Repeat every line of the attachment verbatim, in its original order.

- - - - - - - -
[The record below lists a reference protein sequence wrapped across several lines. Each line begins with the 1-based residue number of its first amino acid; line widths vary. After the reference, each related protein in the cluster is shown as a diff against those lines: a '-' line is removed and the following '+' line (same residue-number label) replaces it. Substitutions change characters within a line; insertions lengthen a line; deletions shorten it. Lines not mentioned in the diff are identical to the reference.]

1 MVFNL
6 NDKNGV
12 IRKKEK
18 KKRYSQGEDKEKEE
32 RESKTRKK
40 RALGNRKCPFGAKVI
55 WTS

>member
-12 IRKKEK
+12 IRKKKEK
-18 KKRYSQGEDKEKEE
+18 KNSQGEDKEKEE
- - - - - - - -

[The record below lists a reference protein sequence wrapped across several lines. Each line begins with the 1-based residue number of its first amino acid; line widths vary. After the reference, each related protein in the cluster is shown as a diff against those lines: a '-' line is removed and the following '+' line (same residue-number label) replaces it. Substitutions change characters within a line; insertions lengthen a line; deletions shorten it. Lines not mentioned in the diff are identical to the reference.]

1 MVFNL
6 NDKNGV
12 IRKKEK
18 KKRYSQGEDKEKEE
32 RESKTRKK
40 RALGNRKCPFGAKVI
55 WTS

>member
-12 IRKKEK
+12 IRKKKEK
-18 KKRYSQGEDKEKEE
+18 KNSQGEDKEKEE